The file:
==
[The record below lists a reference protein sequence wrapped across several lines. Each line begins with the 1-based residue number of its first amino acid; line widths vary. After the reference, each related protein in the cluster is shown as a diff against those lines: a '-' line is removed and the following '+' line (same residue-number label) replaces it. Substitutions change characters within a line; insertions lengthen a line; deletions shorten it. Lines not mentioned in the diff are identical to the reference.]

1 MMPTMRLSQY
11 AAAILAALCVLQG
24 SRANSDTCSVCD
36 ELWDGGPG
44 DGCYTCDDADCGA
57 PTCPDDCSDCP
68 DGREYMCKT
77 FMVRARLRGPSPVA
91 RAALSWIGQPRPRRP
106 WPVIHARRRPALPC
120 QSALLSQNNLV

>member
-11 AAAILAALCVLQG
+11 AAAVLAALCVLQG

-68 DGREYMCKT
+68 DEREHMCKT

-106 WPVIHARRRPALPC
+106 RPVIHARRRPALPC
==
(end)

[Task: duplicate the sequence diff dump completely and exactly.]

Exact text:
[The record below lists a reference protein sequence wrapped across several lines. Each line begins with the 1-based residue number of its first amino acid; line widths vary. After the reference, each related protein in the cluster is shown as a diff against those lines: a '-' line is removed and the following '+' line (same residue-number label) replaces it. Substitutions change characters within a line; insertions lengthen a line; deletions shorten it. Lines not mentioned in the diff are identical to the reference.]

1 MMPTMRLSQY
11 AAAILAALCVLQG
24 SRANSDTCSVCD
36 ELWDGGPG
44 DGCYTCDDADCGA
57 PTCPDDCSDCP
68 DGREYMCKT
77 FMVRARLRGPSPVA
91 RAALSWIGQPRPRRP
106 WPVIHARRRPALPC
120 QSALLSQNNLV

>member
-11 AAAILAALCVLQG
+11 AAAVLAALCVLQG

-68 DGREYMCKT
+68 DEREHMCKT

-106 WPVIHARRRPALPC
+106 RPVIHARRRPALPC